Signals a pause during a long transmission to open the channel for other transmissions, especially for allowing any potential emergency traffic to get through.
Signals to all listeners on the frequency, the message to follow is priority.
Common phrased to test the functionality of the radio, proper channel assignment and volume level.
The common reply over the radio from someone monitoring the same channel, indicating that you came in clearly. Replace "good" with the condition of their transmission as necessary.
"[your handle] for [recipient's handle]"
It's customary to engage your recipient before just speaking. Key your radio [hold a second] and say your name "for" and who you want to connect with. You will wait for them to say...
"Go ahead" or "Go for [handle]"
Send your transmission.
Abbr: Repeat Your last transmission - "repeat" is a reserved word used by military
"Going to [channel]"
First allow me to explain, on any given show, there can be anywhere between 10-100 radios assigned and actively in use. As I explain in greater detail elsewhere, the need to separate groups, usually by department or function, controls the amount of chatter and distraction. But often, you or someone you need to reach may have to leave the channel your group has been assigned. Informing your group that you're leaving your channel helps to avoid confusion.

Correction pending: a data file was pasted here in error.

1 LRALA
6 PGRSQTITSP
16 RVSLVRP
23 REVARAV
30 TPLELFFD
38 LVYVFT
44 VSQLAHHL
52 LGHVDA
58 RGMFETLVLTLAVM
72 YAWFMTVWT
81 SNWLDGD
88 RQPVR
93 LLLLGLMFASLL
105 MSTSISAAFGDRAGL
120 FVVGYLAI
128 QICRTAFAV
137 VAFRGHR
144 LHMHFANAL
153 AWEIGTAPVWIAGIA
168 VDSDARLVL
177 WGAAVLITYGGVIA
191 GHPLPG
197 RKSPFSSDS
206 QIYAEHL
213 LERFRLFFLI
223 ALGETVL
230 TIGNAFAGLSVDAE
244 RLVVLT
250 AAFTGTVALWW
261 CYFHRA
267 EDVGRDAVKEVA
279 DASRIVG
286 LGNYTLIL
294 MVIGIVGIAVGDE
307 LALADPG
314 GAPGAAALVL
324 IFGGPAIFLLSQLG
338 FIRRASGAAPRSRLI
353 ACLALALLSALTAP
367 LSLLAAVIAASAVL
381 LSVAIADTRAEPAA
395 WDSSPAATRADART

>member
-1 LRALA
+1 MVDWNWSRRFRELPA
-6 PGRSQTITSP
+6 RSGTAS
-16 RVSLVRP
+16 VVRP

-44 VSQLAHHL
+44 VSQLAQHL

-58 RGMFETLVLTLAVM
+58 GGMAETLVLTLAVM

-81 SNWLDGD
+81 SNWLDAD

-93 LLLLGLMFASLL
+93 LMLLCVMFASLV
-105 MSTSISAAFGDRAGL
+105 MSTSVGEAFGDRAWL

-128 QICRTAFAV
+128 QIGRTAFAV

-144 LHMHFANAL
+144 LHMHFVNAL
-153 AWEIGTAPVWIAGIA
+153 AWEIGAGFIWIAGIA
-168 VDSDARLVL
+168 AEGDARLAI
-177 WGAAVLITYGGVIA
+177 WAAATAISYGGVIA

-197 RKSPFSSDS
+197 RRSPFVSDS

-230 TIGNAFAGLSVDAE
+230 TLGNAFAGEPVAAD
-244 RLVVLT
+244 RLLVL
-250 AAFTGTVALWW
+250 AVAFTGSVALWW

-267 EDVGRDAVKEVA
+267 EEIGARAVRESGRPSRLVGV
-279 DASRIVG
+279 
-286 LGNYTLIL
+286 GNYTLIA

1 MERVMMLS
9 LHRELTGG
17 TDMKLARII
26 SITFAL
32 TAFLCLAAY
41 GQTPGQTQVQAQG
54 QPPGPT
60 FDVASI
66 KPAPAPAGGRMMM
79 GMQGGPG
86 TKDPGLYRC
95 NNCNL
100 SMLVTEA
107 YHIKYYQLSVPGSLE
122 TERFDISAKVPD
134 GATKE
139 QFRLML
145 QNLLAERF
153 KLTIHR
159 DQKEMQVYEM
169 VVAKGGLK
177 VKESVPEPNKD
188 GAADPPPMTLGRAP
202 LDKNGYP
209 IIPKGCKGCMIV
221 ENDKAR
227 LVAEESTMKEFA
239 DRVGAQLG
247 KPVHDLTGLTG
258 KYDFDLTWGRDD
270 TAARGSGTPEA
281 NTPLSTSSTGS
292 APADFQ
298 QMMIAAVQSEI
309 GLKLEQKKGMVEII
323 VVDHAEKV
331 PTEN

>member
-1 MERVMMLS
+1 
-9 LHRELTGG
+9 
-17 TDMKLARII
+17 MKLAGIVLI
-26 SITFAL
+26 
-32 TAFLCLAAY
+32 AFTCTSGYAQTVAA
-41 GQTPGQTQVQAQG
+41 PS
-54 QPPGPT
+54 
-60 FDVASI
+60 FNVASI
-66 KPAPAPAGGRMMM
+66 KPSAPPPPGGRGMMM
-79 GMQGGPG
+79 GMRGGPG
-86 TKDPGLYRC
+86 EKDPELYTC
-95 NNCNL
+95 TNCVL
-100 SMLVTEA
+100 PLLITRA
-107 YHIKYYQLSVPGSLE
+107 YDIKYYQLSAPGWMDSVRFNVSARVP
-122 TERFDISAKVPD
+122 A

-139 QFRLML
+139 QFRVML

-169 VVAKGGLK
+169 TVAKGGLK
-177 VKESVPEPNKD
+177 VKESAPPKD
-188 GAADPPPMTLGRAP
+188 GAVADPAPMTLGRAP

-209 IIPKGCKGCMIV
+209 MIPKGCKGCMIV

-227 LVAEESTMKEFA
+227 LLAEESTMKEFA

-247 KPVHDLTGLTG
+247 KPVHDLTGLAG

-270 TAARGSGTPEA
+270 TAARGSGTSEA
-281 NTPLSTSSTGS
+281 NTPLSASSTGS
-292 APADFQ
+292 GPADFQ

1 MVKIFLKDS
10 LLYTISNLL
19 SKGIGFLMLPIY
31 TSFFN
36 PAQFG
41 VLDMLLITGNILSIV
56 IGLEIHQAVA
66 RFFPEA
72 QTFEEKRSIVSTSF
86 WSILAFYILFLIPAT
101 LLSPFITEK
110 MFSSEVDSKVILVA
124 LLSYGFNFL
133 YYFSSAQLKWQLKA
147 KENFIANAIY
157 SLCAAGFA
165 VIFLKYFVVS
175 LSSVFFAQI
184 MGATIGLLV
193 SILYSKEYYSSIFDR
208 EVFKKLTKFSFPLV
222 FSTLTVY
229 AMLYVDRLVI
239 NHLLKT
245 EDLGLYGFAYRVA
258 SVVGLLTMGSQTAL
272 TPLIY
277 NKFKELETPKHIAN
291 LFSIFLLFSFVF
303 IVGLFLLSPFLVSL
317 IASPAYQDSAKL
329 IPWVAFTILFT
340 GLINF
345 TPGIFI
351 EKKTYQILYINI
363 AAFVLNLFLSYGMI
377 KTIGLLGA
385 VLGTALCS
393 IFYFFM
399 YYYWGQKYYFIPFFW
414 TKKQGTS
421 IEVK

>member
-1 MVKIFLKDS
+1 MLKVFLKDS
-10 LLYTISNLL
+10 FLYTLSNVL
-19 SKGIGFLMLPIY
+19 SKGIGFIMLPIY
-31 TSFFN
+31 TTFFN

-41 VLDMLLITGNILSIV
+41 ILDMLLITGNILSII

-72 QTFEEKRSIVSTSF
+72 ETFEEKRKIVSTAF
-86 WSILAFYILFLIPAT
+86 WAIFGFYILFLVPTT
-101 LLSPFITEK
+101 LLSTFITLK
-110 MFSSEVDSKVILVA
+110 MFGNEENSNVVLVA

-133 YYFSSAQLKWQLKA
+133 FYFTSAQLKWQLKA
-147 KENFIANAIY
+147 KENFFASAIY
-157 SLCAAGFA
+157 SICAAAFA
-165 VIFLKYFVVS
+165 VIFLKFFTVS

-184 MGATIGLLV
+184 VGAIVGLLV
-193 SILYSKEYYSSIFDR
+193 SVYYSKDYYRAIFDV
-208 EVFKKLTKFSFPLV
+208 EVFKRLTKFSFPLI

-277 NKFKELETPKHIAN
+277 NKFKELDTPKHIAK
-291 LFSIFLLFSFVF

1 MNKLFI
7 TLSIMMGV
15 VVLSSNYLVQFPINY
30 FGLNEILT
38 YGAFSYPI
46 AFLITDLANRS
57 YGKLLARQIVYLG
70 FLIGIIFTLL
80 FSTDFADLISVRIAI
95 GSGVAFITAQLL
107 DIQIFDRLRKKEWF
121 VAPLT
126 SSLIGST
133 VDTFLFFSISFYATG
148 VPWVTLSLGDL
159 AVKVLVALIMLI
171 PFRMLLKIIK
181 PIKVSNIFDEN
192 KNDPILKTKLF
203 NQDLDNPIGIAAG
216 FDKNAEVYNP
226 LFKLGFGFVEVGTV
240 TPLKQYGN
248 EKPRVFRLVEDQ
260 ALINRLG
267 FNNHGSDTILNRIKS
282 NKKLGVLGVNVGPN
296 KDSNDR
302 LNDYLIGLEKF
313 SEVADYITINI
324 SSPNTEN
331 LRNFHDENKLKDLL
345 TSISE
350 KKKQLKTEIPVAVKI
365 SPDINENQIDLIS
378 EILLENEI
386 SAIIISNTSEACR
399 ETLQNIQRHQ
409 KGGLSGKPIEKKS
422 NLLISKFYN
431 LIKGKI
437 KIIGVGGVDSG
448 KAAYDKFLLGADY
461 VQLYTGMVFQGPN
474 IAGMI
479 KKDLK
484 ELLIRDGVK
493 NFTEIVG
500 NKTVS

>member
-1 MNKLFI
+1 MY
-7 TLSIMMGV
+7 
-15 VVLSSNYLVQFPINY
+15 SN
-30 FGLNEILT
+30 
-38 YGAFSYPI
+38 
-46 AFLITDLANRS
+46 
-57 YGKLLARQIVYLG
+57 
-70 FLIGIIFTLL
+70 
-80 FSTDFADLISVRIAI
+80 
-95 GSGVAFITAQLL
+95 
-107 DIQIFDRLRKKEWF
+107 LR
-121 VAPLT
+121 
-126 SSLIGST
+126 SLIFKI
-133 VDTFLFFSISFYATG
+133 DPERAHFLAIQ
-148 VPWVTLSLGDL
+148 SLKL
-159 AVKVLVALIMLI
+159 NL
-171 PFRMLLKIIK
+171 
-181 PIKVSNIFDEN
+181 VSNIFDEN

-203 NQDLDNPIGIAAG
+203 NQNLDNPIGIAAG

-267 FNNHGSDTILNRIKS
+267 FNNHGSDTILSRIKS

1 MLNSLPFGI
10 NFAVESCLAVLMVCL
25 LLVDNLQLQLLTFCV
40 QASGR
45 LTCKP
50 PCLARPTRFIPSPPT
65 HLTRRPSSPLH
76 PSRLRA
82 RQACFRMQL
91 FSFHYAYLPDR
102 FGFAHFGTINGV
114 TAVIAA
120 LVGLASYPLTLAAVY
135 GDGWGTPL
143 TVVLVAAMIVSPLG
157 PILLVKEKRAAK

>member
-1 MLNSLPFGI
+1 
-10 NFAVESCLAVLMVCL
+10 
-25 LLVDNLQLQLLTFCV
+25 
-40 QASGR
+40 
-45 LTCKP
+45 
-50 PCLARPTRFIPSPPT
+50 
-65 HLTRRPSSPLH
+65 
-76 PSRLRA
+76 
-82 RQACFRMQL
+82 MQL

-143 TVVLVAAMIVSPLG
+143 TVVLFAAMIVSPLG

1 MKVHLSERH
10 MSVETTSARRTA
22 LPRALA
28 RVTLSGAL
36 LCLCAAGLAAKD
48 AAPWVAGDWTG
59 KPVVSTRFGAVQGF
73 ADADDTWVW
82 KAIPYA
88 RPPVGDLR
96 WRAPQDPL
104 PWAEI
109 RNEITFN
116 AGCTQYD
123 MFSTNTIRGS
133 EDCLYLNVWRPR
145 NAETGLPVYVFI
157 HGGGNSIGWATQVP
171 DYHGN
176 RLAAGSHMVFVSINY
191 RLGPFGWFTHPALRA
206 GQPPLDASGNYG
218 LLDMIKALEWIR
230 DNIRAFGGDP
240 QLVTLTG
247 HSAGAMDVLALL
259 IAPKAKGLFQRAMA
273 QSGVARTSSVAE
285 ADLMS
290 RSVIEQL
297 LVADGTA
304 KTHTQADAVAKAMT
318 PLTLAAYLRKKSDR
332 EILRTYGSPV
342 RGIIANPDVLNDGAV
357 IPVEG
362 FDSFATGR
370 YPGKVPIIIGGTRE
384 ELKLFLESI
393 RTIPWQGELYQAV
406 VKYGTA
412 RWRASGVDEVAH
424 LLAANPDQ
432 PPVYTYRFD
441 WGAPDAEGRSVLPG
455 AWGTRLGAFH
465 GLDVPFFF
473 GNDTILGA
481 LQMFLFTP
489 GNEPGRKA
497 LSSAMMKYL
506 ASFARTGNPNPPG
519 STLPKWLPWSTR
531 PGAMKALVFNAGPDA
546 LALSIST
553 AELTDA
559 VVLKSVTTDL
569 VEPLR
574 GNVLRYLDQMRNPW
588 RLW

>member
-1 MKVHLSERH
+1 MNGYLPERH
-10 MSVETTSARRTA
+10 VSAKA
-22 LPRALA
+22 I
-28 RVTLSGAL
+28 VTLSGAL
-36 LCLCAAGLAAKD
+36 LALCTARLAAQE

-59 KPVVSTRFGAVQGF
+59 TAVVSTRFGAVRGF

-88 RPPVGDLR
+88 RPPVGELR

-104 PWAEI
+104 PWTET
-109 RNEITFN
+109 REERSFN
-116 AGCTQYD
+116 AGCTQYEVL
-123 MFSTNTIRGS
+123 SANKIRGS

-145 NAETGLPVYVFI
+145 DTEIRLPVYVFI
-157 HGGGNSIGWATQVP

"Going back to [channel]"
When you're done communicating with the person in the foreign channel, it's customary to tell the group that you're going back to your assigned channel, in case they need you for a follow up, etc.
"This is [your name or handle]. Back on [channel]"
Once you've returned to your assigned channel, let your group now with this simple notification.
"What's your '20?"
Based on 10-codes, 20 is short for 10-20 and this means "what's your location?"
"Anyone have eyes on [person]?"
When someone has put there radio down, or moved to a different channel, an effective way to try and reestablish contact is make a general inquiry to all monitoring that channel if they see the person you're asking for. If someone does, it is customary for that person to notify your intended person.
"Go to (spare) [channel]"
If your conversation is more than a simple inquiry or command, unless you're communicating something the whole group needs to hear, there are typically spare channels designated for short, but distraction-free communication. Inform your party to change to a spare channel so you can speak freely without clogging up the line.
Be wise. Although spares are meant for more private conversations, they are not exclusive and it's always possible someone may be listening in on your conversation.
"Go off Radio (Comm)"
It's customary to tell your group you're turning off your radio, or will be unavailable by radio for some period of time.
Keep in mind, etiquette varies from crew to crew and from region to region. This wasn't meant to be an exhaustive study by any means. But if I omitted something you think is especially important, please add to it in the comments section below.
Thanks it for now. Going off comm.